Cycling has become a universally popular solution to many of our everyday needs. From getting to work, spending time in nature, or sweating it out in a group fitness class, people of all ages are choosing to get on a bike at many different touch points of their lives. Be it a stationary bike, like you would find in a home or gym, or a single or multi-speed road or mountain bike, the health benefits of cycling are undeniable. However, the strength we gain from biking is not the only energy that the physical activity provides. In fact, the human power that is poured into a bike can generate energy that can transform into watts, as much as 100 watts in just one hour. But how sustainable is a bicycle generator? Can it make an impact on the electricity we use in our every day lives? Could it even power an entire home? Let’s find out.
What is a Bicycle Generator?
A bicycle generator, also referred to as an electricity generating bike, powers an electric generator which charges a battery, measured through kilowatts. To determine these watt-hours, or kWh, simply multiply volts by amps (though many stationary bikes have a digital display that will showcase the watts generated). This charged battery can, in theory, provide energy to light bulbs, mobile devices, televisions, appliances, and even homes. The sustainability, practicality, and scope of this theory is what we will explore here.
Can a Bicycle Really Generate That Much Energy?
One Lone Cyclist
Let’s start with some simple math. If one person were to hop on a bicycle generator for one hour, they would produce roughly 0.11 kWh. One hour of pedaling is no small feat (just ask any SoulCycle enthusiast). To start, you would be able to power one 100 watt light bulb for an hour. Fair enough. But powering your entire house for 24 hours is a whole different story. The average American household uses around 30 kWh per day. Since cycling on a bicycle generator for one hour produces about 0.11 kWh, we can use the following equation to determine how much electricity you can contribute to your home’s daily energy usage:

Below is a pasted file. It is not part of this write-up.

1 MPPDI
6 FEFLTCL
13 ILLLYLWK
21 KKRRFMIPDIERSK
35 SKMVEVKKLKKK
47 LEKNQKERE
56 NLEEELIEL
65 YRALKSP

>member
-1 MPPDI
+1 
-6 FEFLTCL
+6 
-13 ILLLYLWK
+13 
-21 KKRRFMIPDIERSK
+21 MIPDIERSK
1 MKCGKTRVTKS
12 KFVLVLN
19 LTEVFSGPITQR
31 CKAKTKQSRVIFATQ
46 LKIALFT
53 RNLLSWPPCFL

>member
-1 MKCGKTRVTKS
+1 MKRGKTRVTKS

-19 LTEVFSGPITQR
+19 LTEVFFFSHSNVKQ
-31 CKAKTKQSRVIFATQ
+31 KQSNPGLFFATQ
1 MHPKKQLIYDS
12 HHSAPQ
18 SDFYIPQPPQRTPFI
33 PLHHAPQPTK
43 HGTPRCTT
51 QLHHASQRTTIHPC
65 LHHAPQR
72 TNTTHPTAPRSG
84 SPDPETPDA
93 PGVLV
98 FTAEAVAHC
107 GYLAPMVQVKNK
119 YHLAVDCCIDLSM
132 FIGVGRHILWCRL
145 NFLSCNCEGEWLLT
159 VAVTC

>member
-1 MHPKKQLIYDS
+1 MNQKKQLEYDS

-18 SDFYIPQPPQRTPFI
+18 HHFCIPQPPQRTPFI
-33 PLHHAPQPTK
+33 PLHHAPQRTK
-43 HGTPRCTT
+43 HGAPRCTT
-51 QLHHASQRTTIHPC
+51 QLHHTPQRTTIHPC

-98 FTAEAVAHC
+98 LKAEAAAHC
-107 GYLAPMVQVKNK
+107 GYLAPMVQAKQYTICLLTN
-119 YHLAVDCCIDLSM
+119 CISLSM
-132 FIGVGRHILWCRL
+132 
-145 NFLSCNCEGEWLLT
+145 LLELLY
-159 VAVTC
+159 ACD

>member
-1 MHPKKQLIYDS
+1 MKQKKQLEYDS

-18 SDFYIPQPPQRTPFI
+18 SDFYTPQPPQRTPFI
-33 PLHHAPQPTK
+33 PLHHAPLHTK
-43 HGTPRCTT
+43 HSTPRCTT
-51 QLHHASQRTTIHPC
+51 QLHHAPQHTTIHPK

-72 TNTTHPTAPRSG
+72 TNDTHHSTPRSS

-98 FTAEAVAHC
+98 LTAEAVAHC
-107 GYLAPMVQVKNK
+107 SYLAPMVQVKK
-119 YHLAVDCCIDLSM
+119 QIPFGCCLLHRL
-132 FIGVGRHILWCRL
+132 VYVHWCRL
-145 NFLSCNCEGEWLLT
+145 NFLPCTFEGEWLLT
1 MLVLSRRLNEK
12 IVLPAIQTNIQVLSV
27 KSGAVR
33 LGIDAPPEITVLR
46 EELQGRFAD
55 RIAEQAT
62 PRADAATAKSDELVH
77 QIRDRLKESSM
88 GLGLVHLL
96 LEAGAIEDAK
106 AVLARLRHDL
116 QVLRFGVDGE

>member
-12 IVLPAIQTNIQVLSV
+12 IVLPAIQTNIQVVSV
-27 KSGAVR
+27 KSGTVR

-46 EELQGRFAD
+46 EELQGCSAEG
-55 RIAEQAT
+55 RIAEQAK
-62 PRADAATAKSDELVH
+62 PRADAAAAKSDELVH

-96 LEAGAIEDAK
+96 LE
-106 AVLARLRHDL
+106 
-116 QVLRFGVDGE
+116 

0.11 kwh bicycle energy / 30 kWh average household use per day = 0.37% average household kWh use per day
At 0.37%, the one hour of hard work that you put into cycling only amounts to a measly five minutes of electricity powered by a bicycle generator. From a practical standpoint, this should not be considered a sustainable method of providing energy to your home.
One Spin Class
For the sake of fun, and an homage to the fact that we do not have to do everything on our own, let’s see what we can accomplish when we work together. In the average group cycling fitness class, there are usually 50 bikes in a studio. If all of the cyclists were plugged into generators for the entirety of the club-thumping 60 minute class, we can calculate how much energy the group can put towards your home’s electricity usage:
50 cyclists x 0.11 kWh bicycle energy = 5.5 kWh bicycle energy
5.5 kWh bicycle energy / 30 kWh average household use per day = 18.3% average household kWh use per day
At 18.3%, a group fitness class of 50 cyclists still only contribute four and a half hours of electricity for your home. In order to power your house for an entire 24 hours, you would have to rally about 6 classes per day at your local spin studio. That’s a dedicated community of cyclists.
The Tour De France
In 2018, Geraint Thomas of Great Britain completed all 21 stages and 2,080 miles of the Tour de France in just eight hours and 17 minutes. With just his pedal power, he could have generated 549.67 kWh, or 18 days worth of energy for the average American household. But what of the entirety of the Tour de France? Between 145 cyclists, the average tour was completed in 85.5 hours. Let’s see just how impactful that amount of bicycle energy is with the calculations below:
145 cyclists x 85.5 hours x 0.11 kWh bicycle energy = 1,363.73 kWh bicycle energy
1,363.73 kWh bicycle energy / 30 kWh average household use per day = 4,546% average household kWh use per day
In an unsurprisingly impressive feat, all of the cyclists that participated in the Tour de France in 2018 could have generate around 4,546% of the average household kWh use per day. Thus, the tour could power 45 homes for one day. That’s a whole lot of buck for not a lot of bang.
Bicycle Generated Energy Isn’t Worth It
While the conversation surrounding bicycle generators as a sustainable form of energy has sung a hopeful tune, they are without a question a very impractical way of providing alternative energy to your home. The fatigue of one person cycling for one hour only to generate five minutes worth of electricity is simply not worth it. Even an entire spin class only pushes that time up to four and a half hours. However, there could be some interesting applications to channeling all the energy that is generated from large-scale bike races around the world. But when it comes to adding alternative energy for the home to the list of the many reasons that people get on a bike every day, we suggest leaving this one off.